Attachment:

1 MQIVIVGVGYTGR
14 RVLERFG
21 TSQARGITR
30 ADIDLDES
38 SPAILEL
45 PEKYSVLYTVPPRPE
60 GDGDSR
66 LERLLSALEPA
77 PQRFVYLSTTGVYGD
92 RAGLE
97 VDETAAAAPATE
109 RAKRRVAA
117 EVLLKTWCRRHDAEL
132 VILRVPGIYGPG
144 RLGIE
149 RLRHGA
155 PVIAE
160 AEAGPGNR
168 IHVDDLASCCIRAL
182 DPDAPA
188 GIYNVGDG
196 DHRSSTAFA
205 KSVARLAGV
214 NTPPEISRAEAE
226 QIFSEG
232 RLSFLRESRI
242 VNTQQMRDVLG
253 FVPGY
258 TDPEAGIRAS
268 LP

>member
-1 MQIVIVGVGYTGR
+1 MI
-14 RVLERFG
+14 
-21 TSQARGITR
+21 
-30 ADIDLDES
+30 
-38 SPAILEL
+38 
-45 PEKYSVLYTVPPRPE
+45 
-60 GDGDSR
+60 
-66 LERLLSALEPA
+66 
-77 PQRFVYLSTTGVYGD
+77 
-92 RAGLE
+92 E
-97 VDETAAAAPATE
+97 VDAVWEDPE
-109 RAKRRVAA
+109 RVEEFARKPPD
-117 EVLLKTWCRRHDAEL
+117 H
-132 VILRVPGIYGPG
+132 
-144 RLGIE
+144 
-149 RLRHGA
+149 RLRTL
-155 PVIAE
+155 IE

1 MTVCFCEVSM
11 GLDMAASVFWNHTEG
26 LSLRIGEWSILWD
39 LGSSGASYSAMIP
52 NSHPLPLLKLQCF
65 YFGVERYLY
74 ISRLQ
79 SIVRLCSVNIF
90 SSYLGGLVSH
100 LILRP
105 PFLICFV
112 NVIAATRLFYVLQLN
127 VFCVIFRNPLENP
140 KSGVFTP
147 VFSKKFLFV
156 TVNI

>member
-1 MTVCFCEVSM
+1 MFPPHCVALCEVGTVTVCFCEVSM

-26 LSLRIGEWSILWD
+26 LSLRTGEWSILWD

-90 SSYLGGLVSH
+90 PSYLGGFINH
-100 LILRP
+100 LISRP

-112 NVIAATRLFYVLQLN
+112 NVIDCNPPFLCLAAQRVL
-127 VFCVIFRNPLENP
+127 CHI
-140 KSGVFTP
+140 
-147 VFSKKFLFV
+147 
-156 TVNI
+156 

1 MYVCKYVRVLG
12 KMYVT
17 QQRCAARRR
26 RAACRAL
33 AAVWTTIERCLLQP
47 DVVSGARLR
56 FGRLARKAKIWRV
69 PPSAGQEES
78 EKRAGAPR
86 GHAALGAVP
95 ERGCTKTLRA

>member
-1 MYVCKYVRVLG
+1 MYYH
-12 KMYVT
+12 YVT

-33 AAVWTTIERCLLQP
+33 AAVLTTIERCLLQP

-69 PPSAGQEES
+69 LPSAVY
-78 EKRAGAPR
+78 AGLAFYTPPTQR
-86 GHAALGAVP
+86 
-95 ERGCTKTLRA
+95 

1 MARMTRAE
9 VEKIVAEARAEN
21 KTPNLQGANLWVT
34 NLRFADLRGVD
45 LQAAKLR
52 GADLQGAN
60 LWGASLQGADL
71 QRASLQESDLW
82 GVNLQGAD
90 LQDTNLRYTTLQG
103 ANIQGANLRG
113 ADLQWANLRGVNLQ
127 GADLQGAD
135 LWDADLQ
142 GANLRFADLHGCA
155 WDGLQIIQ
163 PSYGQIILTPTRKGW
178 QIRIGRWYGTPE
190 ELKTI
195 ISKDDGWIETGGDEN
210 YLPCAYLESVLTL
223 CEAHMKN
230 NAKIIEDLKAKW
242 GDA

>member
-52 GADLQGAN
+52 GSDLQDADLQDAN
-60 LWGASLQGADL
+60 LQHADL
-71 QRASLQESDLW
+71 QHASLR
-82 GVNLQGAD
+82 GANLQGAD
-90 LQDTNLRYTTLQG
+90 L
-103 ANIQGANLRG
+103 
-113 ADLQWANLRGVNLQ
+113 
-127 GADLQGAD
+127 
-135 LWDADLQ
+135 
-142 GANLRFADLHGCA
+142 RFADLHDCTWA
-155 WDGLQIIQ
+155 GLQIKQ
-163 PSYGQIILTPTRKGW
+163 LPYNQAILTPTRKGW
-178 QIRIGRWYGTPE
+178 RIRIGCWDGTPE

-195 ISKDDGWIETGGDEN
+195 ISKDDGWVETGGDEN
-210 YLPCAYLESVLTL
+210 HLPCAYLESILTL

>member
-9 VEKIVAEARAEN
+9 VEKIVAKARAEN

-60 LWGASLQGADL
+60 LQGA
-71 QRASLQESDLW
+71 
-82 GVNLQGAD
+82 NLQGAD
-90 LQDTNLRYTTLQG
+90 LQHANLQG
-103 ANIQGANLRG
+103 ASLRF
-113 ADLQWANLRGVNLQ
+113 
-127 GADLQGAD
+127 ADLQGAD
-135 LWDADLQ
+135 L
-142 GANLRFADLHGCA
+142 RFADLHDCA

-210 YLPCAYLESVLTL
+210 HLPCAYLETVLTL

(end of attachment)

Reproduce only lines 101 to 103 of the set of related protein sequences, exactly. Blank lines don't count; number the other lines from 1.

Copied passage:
1 MYVCKYVRVLG
12 KMYVT
17 QQRCAARRR